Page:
Metabolic-associated fatty liver disease (MAFLD) was diagnosed in 55% of individuals with long COVID in a recent study published in Open Forum Infectious Diseases. These findings add to the evidence that long COVID, also known as post-acute COVID syndrome (PACS), may have wide-ranging manifestations.
Arising from the accumulation of fat in the liver, non-alcoholic fatty liver disease (NAFLD) and its more severe form, non-alcoholic steatohepatitis (NASH), are responsible for a growing proportion of advanced liver disease worldwide. As a result of inflammation, NAFLD can lead to fibrosis, cirrhosis and even liver cancer. Fatty liver disease is often associated with abdominal obesity, hypertension and abnormal blood sugar and fat levels (metabolic syndrome), as reflected in the newer term MAFLD. With no effective approved medical therapies, disease management is dependent on lifestyle changes such as weight loss and exercise.
Jovana Milic of the University of Modena in Italy, and colleagues sought to establish the prevalence of MAFLD in people with post-acute COVID syndrome. While it is well known that signs of abnormal liver function may be seen during acute COVID-19, some people experience lasting symptoms.
The researchers recruited 235 adults at an outpatient post-COVID clinic in Italy between July 2020 and April 2021. The median age was 61 years, and 69% were men. People with preexisting hepatitis B, hepatitis C or heavy alcohol consumption were excluded. Fatty liver disease was detected using transient elastography (FibroScan). Participants were diagnosed with MAFLD if they showed evidence of liver fat accumulation along with overweight or obesity, type 2 diabetes, high blood pressure or elevated blood lipids. A hepatic steatosis index (HSI) was calculated using liver enzyme levels and body mass index.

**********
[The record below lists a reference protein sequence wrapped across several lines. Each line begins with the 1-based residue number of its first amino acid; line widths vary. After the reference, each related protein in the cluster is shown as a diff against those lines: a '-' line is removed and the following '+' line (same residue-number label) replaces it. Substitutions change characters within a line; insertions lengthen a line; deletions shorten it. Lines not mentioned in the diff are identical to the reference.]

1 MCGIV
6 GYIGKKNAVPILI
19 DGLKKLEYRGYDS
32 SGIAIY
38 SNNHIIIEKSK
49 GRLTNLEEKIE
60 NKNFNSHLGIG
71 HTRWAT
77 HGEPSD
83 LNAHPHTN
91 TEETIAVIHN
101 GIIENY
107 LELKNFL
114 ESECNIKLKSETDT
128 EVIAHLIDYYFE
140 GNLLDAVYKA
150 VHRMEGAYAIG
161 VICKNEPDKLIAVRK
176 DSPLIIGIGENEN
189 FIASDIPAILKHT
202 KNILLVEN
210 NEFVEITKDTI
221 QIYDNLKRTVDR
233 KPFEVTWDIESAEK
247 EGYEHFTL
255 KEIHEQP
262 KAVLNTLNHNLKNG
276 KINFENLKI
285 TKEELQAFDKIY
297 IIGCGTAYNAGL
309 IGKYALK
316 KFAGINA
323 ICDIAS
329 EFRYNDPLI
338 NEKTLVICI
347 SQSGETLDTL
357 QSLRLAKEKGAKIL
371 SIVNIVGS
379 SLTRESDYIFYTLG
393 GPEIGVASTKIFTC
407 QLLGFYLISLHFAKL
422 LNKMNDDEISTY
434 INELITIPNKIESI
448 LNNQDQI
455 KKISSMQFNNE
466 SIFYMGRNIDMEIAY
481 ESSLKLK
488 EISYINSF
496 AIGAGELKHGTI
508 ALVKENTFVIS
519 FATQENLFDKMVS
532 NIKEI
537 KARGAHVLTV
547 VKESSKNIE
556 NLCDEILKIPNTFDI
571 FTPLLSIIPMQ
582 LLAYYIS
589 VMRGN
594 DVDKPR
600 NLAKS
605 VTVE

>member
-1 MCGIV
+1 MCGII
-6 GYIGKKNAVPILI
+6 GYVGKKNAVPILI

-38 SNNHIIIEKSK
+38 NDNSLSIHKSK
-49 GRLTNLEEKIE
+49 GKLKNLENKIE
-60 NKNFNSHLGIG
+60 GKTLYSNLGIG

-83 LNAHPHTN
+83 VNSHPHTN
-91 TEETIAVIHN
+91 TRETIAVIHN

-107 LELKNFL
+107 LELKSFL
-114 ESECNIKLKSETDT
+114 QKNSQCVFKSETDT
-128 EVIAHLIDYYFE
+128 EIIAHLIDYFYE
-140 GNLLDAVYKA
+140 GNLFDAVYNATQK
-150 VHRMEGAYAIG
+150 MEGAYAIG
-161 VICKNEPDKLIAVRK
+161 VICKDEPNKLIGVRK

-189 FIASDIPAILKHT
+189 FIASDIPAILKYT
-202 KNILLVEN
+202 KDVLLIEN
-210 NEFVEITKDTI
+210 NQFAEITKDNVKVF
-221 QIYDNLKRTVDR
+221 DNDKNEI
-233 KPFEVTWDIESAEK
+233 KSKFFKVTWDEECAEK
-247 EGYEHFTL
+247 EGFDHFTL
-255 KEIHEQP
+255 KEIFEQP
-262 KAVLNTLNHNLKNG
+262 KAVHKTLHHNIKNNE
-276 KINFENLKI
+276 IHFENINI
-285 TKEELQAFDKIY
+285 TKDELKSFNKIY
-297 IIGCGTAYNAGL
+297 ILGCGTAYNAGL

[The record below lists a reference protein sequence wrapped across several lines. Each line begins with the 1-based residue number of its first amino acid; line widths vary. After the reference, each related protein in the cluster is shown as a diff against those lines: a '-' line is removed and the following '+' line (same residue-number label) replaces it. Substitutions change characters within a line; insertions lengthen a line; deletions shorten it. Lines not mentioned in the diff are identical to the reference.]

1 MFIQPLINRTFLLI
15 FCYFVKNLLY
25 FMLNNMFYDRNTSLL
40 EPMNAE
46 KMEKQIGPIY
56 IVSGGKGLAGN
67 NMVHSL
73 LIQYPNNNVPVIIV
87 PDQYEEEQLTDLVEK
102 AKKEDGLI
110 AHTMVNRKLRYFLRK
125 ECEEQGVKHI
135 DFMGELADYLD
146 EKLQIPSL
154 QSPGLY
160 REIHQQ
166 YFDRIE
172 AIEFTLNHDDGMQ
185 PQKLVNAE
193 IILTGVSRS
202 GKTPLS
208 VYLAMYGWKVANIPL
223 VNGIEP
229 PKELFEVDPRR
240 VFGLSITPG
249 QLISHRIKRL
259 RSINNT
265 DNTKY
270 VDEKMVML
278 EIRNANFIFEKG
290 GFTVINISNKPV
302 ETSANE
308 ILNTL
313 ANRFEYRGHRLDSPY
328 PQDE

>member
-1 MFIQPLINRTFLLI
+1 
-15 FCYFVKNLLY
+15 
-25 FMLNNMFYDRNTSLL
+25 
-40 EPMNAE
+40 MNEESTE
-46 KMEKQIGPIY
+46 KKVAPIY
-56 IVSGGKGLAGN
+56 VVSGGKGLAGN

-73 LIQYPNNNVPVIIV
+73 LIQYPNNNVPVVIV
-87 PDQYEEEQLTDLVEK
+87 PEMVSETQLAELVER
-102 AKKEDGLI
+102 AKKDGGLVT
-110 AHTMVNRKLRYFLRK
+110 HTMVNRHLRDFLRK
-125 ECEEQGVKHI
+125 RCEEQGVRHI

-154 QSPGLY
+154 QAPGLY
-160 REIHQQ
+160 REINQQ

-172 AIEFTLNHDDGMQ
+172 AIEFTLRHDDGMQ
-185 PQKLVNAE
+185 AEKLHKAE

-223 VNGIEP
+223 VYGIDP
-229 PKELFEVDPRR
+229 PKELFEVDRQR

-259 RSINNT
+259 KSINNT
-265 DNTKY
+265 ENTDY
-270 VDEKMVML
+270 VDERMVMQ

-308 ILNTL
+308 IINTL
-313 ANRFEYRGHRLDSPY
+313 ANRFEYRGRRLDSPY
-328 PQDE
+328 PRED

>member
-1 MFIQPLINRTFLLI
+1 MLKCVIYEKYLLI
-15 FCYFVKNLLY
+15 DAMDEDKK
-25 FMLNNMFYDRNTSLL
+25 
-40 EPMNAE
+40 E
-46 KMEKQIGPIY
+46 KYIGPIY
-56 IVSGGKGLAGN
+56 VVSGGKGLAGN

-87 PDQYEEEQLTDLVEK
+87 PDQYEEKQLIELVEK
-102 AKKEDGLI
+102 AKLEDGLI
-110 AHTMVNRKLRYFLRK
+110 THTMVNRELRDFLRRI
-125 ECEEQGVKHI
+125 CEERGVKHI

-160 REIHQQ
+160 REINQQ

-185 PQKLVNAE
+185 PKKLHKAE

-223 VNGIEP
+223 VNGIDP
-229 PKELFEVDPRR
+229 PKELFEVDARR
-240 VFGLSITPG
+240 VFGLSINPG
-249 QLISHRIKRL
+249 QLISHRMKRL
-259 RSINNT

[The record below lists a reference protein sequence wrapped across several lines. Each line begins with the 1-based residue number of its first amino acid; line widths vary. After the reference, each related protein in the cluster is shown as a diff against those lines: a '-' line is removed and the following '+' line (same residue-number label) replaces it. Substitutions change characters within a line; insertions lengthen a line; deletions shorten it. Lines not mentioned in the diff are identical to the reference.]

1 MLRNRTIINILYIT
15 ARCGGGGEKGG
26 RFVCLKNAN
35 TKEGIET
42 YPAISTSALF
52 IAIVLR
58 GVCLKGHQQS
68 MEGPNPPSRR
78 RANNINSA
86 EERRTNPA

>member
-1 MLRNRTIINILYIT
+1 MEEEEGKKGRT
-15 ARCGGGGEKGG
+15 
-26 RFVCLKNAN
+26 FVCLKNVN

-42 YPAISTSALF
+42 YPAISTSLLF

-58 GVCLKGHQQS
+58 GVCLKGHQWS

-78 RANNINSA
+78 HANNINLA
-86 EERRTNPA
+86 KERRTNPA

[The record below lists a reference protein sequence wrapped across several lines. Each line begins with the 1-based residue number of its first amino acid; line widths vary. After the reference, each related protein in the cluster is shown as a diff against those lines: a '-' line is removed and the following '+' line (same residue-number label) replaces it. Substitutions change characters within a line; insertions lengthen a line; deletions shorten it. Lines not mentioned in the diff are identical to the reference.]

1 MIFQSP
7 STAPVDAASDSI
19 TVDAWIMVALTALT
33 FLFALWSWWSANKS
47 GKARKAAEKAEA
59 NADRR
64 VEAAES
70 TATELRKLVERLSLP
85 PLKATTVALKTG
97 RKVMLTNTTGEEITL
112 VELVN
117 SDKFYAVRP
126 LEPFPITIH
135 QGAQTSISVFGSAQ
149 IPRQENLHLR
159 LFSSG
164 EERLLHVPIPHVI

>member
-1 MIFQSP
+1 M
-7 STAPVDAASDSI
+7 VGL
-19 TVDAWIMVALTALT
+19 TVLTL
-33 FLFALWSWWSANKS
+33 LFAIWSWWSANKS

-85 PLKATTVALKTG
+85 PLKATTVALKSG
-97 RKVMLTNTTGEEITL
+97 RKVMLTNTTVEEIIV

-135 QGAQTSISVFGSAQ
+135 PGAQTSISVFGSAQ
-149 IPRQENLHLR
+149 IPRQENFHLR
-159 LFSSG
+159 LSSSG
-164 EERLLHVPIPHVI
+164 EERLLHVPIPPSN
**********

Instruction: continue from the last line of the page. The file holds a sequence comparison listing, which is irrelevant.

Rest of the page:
Overall, the group had severe COVID-19. They had all been hospitalized, for 12 days on average, and 19% had received mechanical ventilation. Comorbidities were common: Across the study population, 36% had insulin resistance, 30% had high blood pressure and 28% were diagnosed with metabolic syndrome.
Study participants were diagnosed with long COVID on the basis of neurocognitive, psychological, respiratory, sensory, dermatological or musculoskeletal symptoms. The first PACS clinic visit occurred a median of 143 days after their COVID-19 symptoms first started. More than three quarters reported at least one cluster of PACS symptoms.
At the time of their first hospital admission, 37% were presumed to have MAFLD based on HSI scores. At the time of the first visit to the post-COVID clinic, this rose to 55% as measured by transient elastography. The researchers noted that body mass index, insulin resistance and metabolic syndrome were all independent predictors of MAFLD.
“MAFLD was highly prevalent after hospital discharge and may represent a specific PACS-cluster phenotype, with potential long-term metabolic and cardiovascular health implications,” the researchers concluded.
However, while this study found a correlation between MAFLD and post-COVID syndrome, it does not show that one caused the other. It is well known that obesity and other metabolic abnormalities increase the risk for severe COVID-19, but having COVID may also raise the risk of fatty liver disease.
Click here to read the study in Open Forum Infectious Diseases.